The Sorin 3T Heater-Cooler System, used during various types of heart and lung surgeries, can spread a dangerous bacteria during the procedures causing serious infections, illnesses and even death. Lawsuits are currently being filed as a result of the infections caused by these products.
The number of lawsuits claiming LivaNova’s Sorin 3T heater-cooler systems caused injuries have more than doubled in the last year. Now, a federal panel has decided that the cases will be transferred to a single federal court in order to move them more quickly through the legal process. Our firm is currently representing individuals who have suffered infections as a result of the Stockert 3T Heater-Cooler System.
If you or a loved one has had surgery in which a heater-cooler device was used, you may be eligible for compensation. Depending on the severity of your infection/case, you could be compensated for:
Click here to view the sample patient notification letter, sent from hospitals to their potentially infected patients.
A heater-cooler unit is a machine used in most open-heart and open-chest bypass surgeries to regulate the patient’s body temperature during surgery, preventing them from becoming too warm or too cold. These devices are important for use in heart and lung (cardiothoracic) surgeries because they generally involve the intentional and temporary stopping of the patient’s heart and/or lung functions.
The most widely used model of heater-cooler system is the Stockert 3T made by LivaNova (the company formed by the merging of Sorin and Cyberonics, Inc. in June 2015), which was recently linked to the spread of a bacteria called nontuberculous mycobacteria (NTM). NTM has been known to cause serious illnesses, including chronic lung infections in “immune compromised” patients and can even result in death when left untreated. The Stockert 3T heater-cooler unit is used in approximately 60% of the 250,000 surgeries performed in the U.S. each year requiring the use of a heater-cooler unit.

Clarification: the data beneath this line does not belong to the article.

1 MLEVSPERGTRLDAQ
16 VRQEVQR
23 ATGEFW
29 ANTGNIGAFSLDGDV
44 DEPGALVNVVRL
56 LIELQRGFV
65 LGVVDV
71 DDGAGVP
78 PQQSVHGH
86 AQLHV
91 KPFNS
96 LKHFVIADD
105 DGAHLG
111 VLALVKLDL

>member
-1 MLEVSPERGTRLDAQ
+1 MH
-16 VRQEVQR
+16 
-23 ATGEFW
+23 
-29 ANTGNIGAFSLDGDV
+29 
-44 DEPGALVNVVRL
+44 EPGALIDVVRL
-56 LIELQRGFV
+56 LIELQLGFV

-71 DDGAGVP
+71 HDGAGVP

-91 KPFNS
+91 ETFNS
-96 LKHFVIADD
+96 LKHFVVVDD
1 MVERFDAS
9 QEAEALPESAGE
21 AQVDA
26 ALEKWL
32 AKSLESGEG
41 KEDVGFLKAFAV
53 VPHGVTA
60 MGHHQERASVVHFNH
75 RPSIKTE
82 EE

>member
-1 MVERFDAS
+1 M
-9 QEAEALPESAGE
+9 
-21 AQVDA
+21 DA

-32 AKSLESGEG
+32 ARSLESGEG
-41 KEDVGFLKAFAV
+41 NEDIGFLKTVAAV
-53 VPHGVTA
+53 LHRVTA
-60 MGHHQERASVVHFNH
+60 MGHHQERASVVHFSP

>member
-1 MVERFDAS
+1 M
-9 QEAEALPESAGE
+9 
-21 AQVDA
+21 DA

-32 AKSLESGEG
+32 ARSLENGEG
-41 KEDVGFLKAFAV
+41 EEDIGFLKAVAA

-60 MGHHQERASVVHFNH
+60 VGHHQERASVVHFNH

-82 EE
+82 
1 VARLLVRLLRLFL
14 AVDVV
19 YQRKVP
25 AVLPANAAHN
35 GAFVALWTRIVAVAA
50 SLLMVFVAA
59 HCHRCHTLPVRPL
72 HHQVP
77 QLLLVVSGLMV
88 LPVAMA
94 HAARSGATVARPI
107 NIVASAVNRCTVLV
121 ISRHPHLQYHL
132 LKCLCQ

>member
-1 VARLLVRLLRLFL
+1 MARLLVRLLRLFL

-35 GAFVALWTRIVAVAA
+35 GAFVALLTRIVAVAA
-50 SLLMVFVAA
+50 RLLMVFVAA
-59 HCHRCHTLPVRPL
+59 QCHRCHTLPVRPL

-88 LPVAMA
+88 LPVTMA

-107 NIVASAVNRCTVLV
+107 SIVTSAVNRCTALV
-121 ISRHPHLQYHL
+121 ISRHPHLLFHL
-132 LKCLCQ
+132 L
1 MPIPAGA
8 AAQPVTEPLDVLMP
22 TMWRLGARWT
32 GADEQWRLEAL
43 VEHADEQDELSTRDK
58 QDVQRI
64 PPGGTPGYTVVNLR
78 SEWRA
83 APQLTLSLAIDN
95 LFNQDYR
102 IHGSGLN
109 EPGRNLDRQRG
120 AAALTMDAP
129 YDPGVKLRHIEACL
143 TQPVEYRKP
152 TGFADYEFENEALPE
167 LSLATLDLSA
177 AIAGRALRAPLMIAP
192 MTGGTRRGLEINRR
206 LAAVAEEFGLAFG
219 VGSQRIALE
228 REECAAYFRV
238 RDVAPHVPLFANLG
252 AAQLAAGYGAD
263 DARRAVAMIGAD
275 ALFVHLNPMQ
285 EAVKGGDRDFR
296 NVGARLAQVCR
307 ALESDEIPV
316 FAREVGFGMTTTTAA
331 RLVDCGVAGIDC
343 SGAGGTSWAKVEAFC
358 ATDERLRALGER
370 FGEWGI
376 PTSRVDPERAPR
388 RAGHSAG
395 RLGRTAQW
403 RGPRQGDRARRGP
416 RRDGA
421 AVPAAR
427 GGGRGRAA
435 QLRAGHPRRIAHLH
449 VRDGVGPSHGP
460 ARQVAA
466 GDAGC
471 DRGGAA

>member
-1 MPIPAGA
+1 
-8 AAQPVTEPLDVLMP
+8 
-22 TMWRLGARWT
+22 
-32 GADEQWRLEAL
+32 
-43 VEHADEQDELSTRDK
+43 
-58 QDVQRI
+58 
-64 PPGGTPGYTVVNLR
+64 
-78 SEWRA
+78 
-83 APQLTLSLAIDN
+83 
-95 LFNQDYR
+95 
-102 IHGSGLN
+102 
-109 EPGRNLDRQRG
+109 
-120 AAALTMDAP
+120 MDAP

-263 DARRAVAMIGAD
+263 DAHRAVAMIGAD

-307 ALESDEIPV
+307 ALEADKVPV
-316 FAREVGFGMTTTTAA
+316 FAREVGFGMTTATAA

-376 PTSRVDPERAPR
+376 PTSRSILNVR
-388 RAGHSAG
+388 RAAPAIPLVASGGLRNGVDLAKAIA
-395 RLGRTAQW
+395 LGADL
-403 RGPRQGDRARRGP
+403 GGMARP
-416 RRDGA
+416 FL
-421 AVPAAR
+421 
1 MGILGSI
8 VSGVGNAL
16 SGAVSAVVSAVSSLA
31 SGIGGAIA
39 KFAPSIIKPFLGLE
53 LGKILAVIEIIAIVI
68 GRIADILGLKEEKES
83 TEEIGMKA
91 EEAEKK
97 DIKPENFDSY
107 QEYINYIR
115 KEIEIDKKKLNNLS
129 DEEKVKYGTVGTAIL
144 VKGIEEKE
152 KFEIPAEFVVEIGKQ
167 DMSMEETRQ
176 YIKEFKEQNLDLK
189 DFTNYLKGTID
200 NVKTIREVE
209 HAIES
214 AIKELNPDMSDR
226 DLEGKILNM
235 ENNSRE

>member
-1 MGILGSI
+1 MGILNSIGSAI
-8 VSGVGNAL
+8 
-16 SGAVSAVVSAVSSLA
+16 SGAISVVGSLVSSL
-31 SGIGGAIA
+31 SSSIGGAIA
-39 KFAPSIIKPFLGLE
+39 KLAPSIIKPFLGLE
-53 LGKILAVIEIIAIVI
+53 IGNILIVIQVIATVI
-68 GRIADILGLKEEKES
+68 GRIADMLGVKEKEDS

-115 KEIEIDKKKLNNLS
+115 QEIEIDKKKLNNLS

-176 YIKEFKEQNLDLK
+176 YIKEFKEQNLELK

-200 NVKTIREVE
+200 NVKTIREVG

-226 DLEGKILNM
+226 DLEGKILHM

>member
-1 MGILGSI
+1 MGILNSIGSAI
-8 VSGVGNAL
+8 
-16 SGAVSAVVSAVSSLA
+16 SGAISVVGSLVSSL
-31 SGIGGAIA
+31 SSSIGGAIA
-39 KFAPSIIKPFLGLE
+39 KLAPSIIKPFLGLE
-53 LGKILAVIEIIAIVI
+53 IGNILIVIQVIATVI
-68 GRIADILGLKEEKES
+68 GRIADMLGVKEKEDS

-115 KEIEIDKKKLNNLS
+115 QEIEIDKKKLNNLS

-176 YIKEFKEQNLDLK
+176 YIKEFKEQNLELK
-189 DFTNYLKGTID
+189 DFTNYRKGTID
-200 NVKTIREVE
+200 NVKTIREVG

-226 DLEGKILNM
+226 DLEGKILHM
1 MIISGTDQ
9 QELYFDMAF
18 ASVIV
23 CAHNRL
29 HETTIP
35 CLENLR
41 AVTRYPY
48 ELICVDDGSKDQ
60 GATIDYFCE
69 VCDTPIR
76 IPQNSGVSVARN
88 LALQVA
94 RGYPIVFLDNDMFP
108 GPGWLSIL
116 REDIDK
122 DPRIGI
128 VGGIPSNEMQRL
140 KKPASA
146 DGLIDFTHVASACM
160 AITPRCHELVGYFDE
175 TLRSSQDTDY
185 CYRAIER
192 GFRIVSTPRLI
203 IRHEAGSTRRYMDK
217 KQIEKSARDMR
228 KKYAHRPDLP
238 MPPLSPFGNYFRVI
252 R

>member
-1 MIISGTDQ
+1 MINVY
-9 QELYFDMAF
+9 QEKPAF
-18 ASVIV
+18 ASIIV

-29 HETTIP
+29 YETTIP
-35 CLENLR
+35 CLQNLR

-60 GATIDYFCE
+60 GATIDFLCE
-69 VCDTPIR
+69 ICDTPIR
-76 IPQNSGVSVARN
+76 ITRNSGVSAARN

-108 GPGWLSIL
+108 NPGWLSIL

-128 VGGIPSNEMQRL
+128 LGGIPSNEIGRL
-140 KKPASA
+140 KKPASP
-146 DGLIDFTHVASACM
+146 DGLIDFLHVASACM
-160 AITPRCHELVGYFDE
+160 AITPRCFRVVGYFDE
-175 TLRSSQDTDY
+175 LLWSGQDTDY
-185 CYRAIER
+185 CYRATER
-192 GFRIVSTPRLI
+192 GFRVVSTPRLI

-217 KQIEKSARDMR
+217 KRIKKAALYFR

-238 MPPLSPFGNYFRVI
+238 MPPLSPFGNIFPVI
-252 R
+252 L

The most common procedures in which a heater-cooler unit is used include:
A heater-cooler device includes a water tank with a compartment inside that separates warm and cold water, as well as a heating and cooling unit that allows for air to flow in and air to flow out. The devices provide temperature-controlled water to an external heat exchanger (like a heart-lung machine) or to warming/cooling blankets through closed water circuits that are sealed off to prevent contact with open air.
Although the water in the closed circuits never comes into direct contact with the patient, there is always the potential for contaminated water to enter other parts of the device or transmit bacteria through the air via the device’s exhaust vent into the environment and the patient.
This mechanical process helps maintain an internal balance against external changes in a patient’s body temperature. The water used in the heater-cooler system is isolated from the cardioplegia solution used to intentionally and temporarily stop the patient’s heart as well as the natural blood circuits.
Broken down more specifically, heater-cooler devices play a few different roles in surgery:
It’s in these water tanks that Mycobacterium chimaera can live. When these dangerous bacteria infect heart surgery patients, those patients and their families have the right to pursue a Stöckert 3T lawsuit.